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Quick entries: M

Note: Many of the entries here will eventually become full-length posts. Some are rough and have not been fully researched. If you have any corrections or would like to add anything, please comment.

Machiavellian: marked by cunning trickery, especially in politics or government.

Machine gun vs. machinegun: machine gun is two words as a noun phrase; machinegun is the verb for to shoot with a machine gun.

Make pretend: make it pretend or make believe.

Make up vs. makeup: make up is the verb; makeup is a noun and an adjective.

Manmade: One word. Unlike other words that can be seen as sexist, it has not been expunged from the language. It still appears in all sorts of edited writing.

Matrix: Matrices is by far the more common plural, but matrixes is an accepted form.

Maximise vs. maximize: U.S. and Canada: maximize, maximized, maximizing, maximization, etc. Outside North America: maximise, maximised, maximising, maximisation, etc.

May vs. might: Traditionalists still try to draw distinctions, but it’s a lost cause. May and might are effectively the same in modern usage, except where may means to have permission to.

Mayhap: archaism meaning the same as perhaps.

McJob: a low-paying job requiring little skill or training, providing little stimulation, and offering no prospect of advancement.

Memoranda vs. memorandums: There’s nothing wrong with the English plural, but the Latin plural is conventional and more common.

Methodology: Where it doesn’t mean either a set of working methods or the study of working methodsmethodology usually bears replacement with the shorter and less pretentious-sounding method.

Micro- vs. macro-: Micro-: small. Macro-: large.

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Midafternoon, midday, midmorning: one word, like the unquestioned midnight.

Militate vs. mitigate: Militate, usually followed by against, means to influence or to bring about a changeMitigate means to alleviate or to become milder, and it does not take any helper words such as against.

Millennia vs. millenniums: The Latin plural, millennia, is more common, but the English plural, millenniums, is perfectly good if you like it better.

Minimise vs. minimize: U.S. and Canada: minimize, minimized, minimizing, minimization, etc. Outside North America: minimise, minimised, minimising, minimisation, etc.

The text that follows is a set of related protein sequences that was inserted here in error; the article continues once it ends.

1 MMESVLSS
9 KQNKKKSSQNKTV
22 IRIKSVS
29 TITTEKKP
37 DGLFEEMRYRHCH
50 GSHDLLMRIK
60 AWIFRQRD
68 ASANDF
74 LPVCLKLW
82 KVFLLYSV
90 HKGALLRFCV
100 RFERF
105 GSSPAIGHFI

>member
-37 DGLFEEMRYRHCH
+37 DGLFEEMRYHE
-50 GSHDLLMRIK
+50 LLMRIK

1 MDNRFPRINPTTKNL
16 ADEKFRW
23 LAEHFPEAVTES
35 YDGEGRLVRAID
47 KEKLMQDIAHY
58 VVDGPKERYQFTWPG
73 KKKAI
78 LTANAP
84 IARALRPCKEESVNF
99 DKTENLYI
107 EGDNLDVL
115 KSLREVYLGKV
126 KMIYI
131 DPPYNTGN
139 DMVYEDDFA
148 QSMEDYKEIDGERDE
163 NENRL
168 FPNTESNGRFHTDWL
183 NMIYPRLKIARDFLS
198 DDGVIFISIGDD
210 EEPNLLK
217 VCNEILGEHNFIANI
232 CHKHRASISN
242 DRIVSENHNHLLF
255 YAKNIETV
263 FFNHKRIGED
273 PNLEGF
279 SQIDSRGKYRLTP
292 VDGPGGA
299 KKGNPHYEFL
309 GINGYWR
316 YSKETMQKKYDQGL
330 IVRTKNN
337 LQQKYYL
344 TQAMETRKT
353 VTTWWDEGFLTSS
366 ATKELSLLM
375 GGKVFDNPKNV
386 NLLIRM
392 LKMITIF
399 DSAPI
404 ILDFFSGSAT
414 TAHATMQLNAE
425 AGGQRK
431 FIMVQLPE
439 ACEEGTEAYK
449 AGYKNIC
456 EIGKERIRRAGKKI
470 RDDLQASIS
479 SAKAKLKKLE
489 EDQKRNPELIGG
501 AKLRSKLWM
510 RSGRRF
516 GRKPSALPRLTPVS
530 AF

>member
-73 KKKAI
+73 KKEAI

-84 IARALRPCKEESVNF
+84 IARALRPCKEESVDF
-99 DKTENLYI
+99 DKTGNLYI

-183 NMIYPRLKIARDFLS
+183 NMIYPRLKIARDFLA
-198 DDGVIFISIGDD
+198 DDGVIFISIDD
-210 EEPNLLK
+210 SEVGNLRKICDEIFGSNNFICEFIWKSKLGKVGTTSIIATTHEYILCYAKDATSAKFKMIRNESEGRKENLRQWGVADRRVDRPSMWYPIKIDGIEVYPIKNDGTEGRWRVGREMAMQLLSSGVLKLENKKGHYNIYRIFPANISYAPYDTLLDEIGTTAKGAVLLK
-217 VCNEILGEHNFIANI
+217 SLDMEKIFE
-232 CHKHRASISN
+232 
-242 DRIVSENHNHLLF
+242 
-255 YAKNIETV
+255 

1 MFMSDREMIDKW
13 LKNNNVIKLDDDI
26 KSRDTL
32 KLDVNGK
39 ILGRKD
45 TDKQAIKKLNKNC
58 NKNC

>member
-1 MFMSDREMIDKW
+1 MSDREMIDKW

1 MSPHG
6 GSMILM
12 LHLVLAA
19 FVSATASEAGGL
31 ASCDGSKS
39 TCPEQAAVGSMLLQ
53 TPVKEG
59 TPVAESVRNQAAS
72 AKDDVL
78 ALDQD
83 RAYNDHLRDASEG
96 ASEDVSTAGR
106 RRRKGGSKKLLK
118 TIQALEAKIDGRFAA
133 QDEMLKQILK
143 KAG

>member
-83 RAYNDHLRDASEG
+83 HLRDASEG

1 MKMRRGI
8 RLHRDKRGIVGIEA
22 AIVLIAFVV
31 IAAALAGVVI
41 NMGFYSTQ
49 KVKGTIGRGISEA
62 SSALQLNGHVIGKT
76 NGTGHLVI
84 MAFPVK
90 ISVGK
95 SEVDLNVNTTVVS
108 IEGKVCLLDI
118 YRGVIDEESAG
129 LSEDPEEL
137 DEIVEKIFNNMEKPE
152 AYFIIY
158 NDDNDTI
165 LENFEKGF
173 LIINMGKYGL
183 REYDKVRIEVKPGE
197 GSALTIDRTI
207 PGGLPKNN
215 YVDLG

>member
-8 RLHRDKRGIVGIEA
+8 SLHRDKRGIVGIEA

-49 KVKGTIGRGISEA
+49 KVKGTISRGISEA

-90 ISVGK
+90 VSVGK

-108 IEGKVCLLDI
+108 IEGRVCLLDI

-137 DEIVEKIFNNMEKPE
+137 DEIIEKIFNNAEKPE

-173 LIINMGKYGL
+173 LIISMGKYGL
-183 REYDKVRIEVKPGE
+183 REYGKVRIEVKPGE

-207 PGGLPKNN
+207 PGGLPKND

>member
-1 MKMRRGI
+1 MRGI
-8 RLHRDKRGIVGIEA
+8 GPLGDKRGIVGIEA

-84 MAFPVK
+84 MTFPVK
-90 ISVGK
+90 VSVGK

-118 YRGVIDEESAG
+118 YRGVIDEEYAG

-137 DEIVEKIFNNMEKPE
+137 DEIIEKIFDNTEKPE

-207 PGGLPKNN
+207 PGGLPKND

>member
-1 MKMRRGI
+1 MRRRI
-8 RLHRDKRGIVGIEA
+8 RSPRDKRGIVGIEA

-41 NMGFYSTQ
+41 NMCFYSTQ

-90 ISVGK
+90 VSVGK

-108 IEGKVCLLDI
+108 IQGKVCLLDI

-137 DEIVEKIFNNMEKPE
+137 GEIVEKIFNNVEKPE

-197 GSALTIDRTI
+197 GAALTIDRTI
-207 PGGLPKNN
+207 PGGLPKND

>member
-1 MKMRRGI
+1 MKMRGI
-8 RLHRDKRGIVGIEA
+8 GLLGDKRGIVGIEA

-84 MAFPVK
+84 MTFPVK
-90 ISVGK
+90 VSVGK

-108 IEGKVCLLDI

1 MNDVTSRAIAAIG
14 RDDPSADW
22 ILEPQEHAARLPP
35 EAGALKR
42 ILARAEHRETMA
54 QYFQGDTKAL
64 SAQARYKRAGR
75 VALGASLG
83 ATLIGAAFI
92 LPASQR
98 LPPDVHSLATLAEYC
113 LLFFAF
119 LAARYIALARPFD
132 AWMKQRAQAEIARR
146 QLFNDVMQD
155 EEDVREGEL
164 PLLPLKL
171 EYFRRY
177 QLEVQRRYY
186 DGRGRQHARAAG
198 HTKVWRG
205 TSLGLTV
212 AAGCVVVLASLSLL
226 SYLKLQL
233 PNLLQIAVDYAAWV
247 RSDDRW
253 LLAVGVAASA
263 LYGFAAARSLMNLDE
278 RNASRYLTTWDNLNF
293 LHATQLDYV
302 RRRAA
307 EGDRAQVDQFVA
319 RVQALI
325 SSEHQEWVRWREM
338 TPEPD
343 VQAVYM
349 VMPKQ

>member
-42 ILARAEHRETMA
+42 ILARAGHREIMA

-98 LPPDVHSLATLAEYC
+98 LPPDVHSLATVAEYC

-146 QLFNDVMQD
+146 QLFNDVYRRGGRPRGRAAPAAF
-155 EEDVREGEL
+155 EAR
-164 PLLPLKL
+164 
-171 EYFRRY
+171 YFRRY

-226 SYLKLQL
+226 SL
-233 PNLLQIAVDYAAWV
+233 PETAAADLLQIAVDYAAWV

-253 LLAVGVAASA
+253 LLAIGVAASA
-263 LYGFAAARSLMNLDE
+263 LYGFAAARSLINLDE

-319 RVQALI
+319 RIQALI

Minks vs minx: Minks is the plural of mink, which refers to a group of weasel-like carnivores that are native to North America and are known for their lustrous fur. A minx is a flirtatious, impudent, or promiscuous young woman. There is sexism embedded in the word, so 21st-century writers should use it carefully if at all.

Mishmash: The noun meaning a collection of varied things is mishmash—one word.

Moat vs. mote: A moat is a ditch around a fortified town or castle. A mote is a small grain or particle of something.

Mobilise vs. mobilize: In the U.S. and Canada, it’s mobilizemobilizedmobilizingmobilization, etc. Outside North America, it’s mobilise, mobilised, mobilising, mobilisation, etc.

Monied vs. moneyed: There is no difference between them. Both are used throughout the English-speaking world.

Moose: The plural of moose is usually moose (i.e., it’s unchanged)Mooses appears occasionally, but some readers might consider it incorrect.

Moribund: approaching death or nearly obsolete. Not related to morbid.

Mouthful: The plural is mouthfuls. Five mouths full denotes five different mouths that are full.

More power to you: similar to good for you. Like that phrase, more power to you is sometimes facetious or dismissive. It dates from the early 20th century, but its exact origins are mysterious.

Must needs: Needs was once an adverb meaning of necessity or unavoidably. So when you encounter the awkward and archaic-sounding phrase must needs, think of it as meaning must of necessity or just must (as must already denotes necessity).

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